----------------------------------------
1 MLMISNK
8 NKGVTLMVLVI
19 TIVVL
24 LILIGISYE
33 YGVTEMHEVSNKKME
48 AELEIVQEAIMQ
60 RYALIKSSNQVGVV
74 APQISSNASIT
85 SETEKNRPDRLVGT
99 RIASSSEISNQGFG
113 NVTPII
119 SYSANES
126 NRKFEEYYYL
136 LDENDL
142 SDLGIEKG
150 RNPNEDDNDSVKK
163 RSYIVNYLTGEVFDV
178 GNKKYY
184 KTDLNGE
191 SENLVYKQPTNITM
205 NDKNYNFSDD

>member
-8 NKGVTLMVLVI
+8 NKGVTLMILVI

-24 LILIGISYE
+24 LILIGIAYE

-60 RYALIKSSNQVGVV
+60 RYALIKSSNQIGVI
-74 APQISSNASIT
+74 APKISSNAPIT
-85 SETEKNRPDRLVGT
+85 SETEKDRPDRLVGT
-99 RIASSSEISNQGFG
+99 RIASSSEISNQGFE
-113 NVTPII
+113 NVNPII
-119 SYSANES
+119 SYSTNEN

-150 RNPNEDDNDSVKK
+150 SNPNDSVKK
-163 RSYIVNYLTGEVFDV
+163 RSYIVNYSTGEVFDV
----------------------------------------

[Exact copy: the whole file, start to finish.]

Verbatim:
1 MLMISNK
8 NKGVTLMVLVI
19 TIVVL
24 LILIGISYE
33 YGVTEMHEVSNKKME
48 AELEIVQEAIMQ
60 RYALIKSSNQVGVV
74 APQISSNASIT
85 SETEKNRPDRLVGT
99 RIASSSEISNQGFG
113 NVTPII
119 SYSANES
126 NRKFEEYYYL
136 LDENDL
142 SDLGIEKG
150 RNPNEDDNDSVKK
163 RSYIVNYLTGEVFDV
178 GNKKYY
184 KTDLNGE
191 SENLVYKQPTNITM
205 NDKNYNFSDD

>member
-8 NKGVTLMVLVI
+8 NKGVTLMILVI

-24 LILIGISYE
+24 LILIGIAYE

-60 RYALIKSSNQVGVV
+60 RYALIKSSNQIGVI
-74 APQISSNASIT
+74 APKISSNAPIT
-85 SETEKNRPDRLVGT
+85 SETEKDRPDRLVGT
-99 RIASSSEISNQGFG
+99 RIASSSEISNQGFE
-113 NVTPII
+113 NVNPII
-119 SYSANES
+119 SYSTNEN

-150 RNPNEDDNDSVKK
+150 SNPNDSVKK
-163 RSYIVNYLTGEVFDV
+163 RSYIVNYSTGEVFDV